You may be considering installing a Tankless Water Heater Venting in your home to save money on your utility bills. Tankless water heaters are convenient, take up little space and save you money. Gas-fueled water heaters are more complex than a traditional water heater installation.
- Vent to the outside. If you want to install a tankless water heater, there are two types to consider: gas-fired or electric. Both are safe and efficient, but electric models require special venting and cooling systems. Gas-fueled models require access to a separate air source or use a different method of heating.
- No common venting. The tankless heater cannot share vent piping with any other appliance, and it cannot use a masonry chimney flue for venting. Tankless water heaters are incredibly efficient, but they’re not for everyone. In order to get the most out of your tankless water heater, you need to make sure that you’re not using it for other things, like a wood stove or propane heater. You also need to make sure that any other appliances in your house are properly vented. The most common use for a tankless water heater is for hot water and only for hot water. ”
- Special stainless steel pipe. The vent pipe must be made of stainless steel for venting corrosive gases. The standard galvanized vent from your old heater would quickly rust away if your tankless heater vented through it.
- Downhill slope or condensate drain. The vent pipe should be sloping downward from or have a condensate drain near the exhaust outlet. This is to prevent condensate from draining back into the heater. If the heat exchanger is not kept clear of corrosive condensate, its durability will shorten by years..
- Short vent run. The exhaust should be as short as possible to ensure complete combustion of the gases from the home. Because the stainless steel vent pipe is much more expensive. Thinking of using a tankless heater, it makes sense to move the vent closer to where the gas supply and water supply piping will leave the house.
7 Tips For Tankless Water Heater Vent
Features Discuss Venting Tankless Water Heater
When choosing a tankless water heater, one of the most important decisions is to find the one that fits your needs.
Once a tankless water heater has been selected for installation, the choice of whether a vent pipe is needed or not is one of the most important decisions made during the installation process.
Tankless hot water heaters require special venting to blow hot exhaust gas outside, where it dissipates. Unlike traditional tank-style water heaters, gas tankless hot water heaters do not require a water tank.
Tankless Water Heater Venting Features.
- Indoor gas water heaters draw in outside air, while tankless water heaters are vented directly or through a power vent. Direct-vent units draw in air from outside the home or building, and have two vents. This configuration allows tankless units to fit in smaller spaces. Power vent units, also known as chimney boxes, heat only one room because they only have an exhaust vent. When placed in a larger area, they help to create plenty of hot air and create less odor.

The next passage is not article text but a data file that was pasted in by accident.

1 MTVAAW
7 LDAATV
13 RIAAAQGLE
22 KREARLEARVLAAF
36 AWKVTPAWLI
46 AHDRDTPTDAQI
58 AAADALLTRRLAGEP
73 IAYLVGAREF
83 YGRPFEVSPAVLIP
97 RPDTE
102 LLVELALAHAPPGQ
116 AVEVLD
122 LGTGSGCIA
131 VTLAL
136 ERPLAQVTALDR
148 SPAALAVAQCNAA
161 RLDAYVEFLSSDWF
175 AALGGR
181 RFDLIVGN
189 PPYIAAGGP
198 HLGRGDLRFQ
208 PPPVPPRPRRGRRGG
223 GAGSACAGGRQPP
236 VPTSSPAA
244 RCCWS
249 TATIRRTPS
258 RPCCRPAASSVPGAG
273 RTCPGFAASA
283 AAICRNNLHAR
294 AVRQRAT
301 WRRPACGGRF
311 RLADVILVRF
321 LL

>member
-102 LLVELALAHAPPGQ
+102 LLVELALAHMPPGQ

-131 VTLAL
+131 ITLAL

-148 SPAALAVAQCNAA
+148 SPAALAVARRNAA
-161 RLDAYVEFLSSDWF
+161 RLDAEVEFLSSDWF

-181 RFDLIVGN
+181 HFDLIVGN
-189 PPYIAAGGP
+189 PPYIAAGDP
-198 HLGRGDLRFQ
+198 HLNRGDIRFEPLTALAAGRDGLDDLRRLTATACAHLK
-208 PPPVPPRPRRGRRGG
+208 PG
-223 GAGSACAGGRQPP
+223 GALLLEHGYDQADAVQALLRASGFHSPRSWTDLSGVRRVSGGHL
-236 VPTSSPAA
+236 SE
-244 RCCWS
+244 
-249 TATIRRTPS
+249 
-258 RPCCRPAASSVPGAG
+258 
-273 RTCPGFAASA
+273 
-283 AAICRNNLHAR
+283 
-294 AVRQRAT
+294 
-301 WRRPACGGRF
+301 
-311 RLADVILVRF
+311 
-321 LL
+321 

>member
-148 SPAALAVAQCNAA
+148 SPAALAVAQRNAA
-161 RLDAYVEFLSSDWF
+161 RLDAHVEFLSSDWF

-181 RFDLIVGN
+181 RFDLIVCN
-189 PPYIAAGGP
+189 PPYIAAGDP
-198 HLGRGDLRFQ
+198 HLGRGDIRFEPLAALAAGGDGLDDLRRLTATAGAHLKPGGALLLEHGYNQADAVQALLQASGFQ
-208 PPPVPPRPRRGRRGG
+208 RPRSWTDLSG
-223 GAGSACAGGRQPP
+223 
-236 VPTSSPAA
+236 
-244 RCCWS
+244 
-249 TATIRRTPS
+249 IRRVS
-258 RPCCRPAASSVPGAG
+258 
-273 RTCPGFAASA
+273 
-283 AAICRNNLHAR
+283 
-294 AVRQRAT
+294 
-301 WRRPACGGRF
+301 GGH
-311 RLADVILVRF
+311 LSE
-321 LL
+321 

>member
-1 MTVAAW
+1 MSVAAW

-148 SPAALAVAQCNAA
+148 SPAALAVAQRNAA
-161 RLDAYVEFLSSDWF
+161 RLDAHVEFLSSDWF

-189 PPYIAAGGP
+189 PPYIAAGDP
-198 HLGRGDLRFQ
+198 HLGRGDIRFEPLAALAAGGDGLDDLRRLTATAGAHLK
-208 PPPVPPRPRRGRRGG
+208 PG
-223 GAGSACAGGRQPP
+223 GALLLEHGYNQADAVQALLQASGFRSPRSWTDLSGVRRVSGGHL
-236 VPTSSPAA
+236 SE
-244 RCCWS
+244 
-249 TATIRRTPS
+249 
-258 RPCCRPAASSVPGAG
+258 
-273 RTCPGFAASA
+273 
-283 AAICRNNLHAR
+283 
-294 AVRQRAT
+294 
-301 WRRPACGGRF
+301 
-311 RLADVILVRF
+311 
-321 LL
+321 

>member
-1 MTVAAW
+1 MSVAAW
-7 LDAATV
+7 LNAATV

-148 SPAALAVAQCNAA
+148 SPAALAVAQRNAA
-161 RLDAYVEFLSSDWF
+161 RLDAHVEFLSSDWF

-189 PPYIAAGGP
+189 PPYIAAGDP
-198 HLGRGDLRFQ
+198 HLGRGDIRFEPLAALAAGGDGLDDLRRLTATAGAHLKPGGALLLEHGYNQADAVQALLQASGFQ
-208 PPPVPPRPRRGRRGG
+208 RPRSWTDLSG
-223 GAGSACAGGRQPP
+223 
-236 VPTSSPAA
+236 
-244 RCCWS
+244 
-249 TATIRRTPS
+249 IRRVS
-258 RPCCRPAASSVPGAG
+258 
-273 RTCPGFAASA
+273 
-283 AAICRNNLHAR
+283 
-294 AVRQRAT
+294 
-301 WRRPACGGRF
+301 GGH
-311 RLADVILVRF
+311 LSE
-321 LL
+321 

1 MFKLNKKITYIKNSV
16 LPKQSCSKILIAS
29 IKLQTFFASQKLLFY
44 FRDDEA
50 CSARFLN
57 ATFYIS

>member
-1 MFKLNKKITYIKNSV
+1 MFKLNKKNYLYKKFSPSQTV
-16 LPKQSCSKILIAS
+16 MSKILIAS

- Outside tankless water heaters free up indoor space. Tankless units withstand below-freezing temperatures thanks to automatic, self-warming components and can therefore be installed outside in warmer climates. Installing a tankless water heater outside frees up indoor space and requires no additional piping.
- Tankless water heater design allows for multiple venting options, whereas tank-based models can only vent through the roof.Traditional gas tank water heaters require vents which can only be installed on the side of the house. Tankless water heaters use exhaust fans to blow the heat outside.
- To lower the cost of installation and make installation easier, condensing tankless water heaters are up to 95% more efficient The condensing units (CCU) and the non-condensing units (NCU) generate a comparatively cooler exhaust gas. The exhaust vent can be PVC or polypropylene, an affordable feature that lowers the cost of installation.
- Tankless water heaters with a concentric vent design provide additional safety benefits. The intake and outtake pipes are in the same 5″ concentric vent.so the vent is cool to the touch when the air is cooled. If a pipe develops a leak, the air inside doesn’t leak out because the outer vent is insulated.
- Recess boxes are sinks that allow tankless water heaters to fit inside walls and not stuck in the exterior of a home. Certain home builders now offer recess boxes for non-condensing tankless water heaters. This configuration allowed the unit to fit inside of the house’s framing.
- Pipe covers and creative termination points provide aesthetically pleasing venting solutions. Tankless unit manufacturers have different installation options, and it’s best to specify what kind of unit you have and what kind of pipes you want covered.